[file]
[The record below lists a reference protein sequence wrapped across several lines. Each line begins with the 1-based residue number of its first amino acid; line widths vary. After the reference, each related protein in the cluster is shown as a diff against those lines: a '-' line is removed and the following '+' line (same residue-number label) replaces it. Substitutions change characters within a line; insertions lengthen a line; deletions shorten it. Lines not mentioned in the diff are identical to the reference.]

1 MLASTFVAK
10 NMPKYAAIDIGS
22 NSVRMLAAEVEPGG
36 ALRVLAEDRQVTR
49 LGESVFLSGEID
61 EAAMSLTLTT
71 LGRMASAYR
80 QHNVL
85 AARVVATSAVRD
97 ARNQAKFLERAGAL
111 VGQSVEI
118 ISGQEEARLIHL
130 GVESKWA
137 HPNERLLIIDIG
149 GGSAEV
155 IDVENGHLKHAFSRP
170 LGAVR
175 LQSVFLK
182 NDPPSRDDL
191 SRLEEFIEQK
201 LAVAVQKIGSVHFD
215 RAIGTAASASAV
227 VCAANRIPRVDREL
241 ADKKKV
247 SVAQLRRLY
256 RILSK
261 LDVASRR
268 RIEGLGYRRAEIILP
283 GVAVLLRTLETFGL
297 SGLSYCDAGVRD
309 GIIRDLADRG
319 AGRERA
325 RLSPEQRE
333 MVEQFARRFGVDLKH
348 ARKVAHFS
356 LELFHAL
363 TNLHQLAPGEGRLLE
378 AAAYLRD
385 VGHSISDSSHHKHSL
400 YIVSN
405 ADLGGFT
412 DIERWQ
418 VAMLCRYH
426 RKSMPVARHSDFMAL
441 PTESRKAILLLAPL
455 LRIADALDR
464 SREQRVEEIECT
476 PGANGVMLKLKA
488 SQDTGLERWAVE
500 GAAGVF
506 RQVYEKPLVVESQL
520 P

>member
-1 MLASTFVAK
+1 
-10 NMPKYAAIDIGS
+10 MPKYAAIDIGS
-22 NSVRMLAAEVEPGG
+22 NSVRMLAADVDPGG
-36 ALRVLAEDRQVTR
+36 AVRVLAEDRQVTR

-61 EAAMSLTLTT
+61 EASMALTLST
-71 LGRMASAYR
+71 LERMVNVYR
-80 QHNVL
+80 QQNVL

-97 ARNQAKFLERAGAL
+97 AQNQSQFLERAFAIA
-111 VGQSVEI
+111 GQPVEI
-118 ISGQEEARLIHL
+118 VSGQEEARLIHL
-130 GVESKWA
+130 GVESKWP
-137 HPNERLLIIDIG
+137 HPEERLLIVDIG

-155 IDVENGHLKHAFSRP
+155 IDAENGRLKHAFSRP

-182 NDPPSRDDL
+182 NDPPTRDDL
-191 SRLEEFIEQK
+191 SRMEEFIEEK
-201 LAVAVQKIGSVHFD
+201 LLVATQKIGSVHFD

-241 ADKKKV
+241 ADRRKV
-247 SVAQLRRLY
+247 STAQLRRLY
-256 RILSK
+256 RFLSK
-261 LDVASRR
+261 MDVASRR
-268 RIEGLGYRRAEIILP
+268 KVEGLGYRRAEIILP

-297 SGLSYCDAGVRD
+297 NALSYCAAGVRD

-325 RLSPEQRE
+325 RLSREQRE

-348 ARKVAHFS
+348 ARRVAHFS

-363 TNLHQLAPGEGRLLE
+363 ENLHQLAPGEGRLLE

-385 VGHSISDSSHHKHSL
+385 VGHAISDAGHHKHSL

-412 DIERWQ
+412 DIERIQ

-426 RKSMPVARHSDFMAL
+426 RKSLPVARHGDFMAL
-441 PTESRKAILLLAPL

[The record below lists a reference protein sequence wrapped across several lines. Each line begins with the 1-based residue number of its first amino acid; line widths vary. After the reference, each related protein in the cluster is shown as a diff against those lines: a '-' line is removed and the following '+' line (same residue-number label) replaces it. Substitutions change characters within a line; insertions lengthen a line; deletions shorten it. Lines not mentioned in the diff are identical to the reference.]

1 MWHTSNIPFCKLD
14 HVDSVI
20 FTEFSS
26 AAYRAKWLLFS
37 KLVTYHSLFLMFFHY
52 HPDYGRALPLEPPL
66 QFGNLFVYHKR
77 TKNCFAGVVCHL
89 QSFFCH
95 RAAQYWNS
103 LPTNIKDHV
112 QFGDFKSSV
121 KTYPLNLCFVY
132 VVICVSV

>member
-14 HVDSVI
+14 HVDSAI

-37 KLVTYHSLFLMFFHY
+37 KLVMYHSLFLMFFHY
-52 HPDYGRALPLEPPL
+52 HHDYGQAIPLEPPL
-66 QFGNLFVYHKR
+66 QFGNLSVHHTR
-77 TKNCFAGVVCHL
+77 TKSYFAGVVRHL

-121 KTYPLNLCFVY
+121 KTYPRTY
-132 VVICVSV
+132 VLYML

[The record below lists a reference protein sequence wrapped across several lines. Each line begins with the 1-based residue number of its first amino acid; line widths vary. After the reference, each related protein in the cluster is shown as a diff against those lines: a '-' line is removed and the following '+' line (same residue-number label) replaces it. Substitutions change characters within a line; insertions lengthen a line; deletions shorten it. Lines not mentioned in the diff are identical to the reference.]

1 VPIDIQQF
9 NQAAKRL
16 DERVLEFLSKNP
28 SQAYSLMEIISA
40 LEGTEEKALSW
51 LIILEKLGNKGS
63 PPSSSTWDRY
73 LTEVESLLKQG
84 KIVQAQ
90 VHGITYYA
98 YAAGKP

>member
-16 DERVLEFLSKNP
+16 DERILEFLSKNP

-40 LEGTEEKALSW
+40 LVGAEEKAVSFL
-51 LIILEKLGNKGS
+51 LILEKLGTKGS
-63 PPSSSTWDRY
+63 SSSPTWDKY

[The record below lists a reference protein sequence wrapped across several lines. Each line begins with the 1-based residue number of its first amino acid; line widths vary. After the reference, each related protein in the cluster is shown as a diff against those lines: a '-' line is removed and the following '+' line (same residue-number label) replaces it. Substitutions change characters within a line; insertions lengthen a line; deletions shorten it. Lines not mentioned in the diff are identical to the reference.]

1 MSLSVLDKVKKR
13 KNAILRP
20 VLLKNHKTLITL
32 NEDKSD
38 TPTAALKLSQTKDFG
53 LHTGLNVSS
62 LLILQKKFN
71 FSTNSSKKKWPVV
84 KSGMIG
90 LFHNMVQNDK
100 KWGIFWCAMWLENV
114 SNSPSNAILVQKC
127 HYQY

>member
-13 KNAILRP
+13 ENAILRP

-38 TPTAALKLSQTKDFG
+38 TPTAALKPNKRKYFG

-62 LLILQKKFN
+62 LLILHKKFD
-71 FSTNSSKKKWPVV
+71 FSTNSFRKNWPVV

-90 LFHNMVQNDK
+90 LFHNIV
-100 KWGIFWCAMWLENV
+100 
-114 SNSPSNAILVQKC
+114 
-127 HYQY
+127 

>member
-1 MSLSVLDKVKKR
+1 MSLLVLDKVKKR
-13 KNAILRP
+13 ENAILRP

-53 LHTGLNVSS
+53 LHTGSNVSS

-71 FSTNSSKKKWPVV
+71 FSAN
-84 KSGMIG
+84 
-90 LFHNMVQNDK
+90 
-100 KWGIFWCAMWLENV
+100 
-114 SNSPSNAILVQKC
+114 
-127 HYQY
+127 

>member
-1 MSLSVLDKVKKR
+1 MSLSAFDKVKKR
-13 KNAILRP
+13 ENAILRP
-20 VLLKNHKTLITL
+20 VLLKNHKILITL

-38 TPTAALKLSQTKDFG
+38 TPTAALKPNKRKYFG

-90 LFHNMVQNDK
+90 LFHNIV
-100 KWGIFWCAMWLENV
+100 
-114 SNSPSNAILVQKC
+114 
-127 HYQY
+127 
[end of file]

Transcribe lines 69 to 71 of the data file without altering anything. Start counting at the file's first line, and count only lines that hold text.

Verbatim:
-97 ARNQAKFLERAGAL
+97 AQNQSQFLERAFAIA
-111 VGQSVEI